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Two Charities Win Queen’s Award

Two of the Bailiwick’s leading voluntary organisations have been recognised with a national award from Her Majesty The Queen.

The Guernsey Branch of the RNLI and Creative Learning in Prison (CLIP) are to receive The Queen’s Award for Voluntary Service. 

The award is the equivalent of an MBE for volunteer group and is the highest award available to local volunteer groups.

It was created in 2002 to celebrate The Queen’s Golden Jubilee and recognises outstanding work by voluntary organisations to benefit their local communities. 

The Lieutenant-Governor, Vice Admiral Sir Ian Corder, has welcomed the news:

I’m really delighted that two of our best charitable organisations feature in this year’s list of recipients of the Queen’s Award for Voluntary Service. They are both outstanding examples of the life-changing impact of volunteering.’

Since it was established in 1803, the Guernsey branch of the RNLI has been awarded 25 Medals of the Institution for gallantry in saving life from shipwreck – two Gold, eight Silver and 15 Bronze

Jim Le Pelley, Chairman of the Lifeboat Management Group at St Peter Port, says the Queen's Award for Voluntary Service is a prestigious accolade for the service:

“This is a great honour for the St Peter Port Lifeboat Station which recognises that the whole of the operation of the station is run by volunteers. All the crew of the lifeboat have shown exceptional extra dedication throughout the period of the pandemic. But the award recognises not just their service but that of all the volunteers of the station including committee members, fundraisers and supporters, past and present, who have all contributed to saving lives at sea.”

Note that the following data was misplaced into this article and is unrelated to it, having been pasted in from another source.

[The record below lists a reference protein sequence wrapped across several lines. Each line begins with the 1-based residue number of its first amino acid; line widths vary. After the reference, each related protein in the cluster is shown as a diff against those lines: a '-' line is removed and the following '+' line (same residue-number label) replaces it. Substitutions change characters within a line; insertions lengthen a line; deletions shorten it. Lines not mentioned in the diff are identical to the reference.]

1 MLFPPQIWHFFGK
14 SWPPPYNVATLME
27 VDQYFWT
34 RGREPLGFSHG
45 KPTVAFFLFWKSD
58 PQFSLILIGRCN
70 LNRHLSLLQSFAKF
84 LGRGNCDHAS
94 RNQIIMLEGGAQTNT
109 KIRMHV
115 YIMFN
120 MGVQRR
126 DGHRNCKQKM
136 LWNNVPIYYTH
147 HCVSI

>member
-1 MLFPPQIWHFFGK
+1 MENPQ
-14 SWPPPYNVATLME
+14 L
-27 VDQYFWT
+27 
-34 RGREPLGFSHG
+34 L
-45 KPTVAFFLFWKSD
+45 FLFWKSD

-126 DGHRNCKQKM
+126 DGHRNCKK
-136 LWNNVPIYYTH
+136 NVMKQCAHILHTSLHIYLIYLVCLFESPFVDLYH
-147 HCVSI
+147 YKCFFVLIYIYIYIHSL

CLIP provides education and learning opportunities for prisoners to aid rehabilitation and successful reintegration into the community. 

"The idea was how can a third party work alongside the prison and its senior management team to help them achieve their goal of rehabilitating prisoners back into the community. What we are in the early states of doing is establishing relationships with sectors such as the hospitality and building industries to see how we can work along side them and their need for staff going forward, so we can provide those educational opportunities within the prison, be it apprenticeships or health & safety education." - Iain Stokes, CLIP Chairman.

This year’s announcement takes to 30 the total number of voluntary groups in the Bailiwick to be accredited with The Queen’s Award for Voluntary Service.

This week is Volunteers Week, and Malcolm Woodhams from the Association of Guernsey Charities says the contribution made by volunteers to the future economic and emotional prosperity of the community is immeasurable: 

"We know there is an enormous benefit to the island in a resource perspective, but also financially, by people who are giving some of their time to help out the community, and that is in all sectors on the island. Maybe people working for a business can use their skills to help. All charities need treasurers, they need business support and they need strategy. So there are key areas where businesses can support the voluntary sector."

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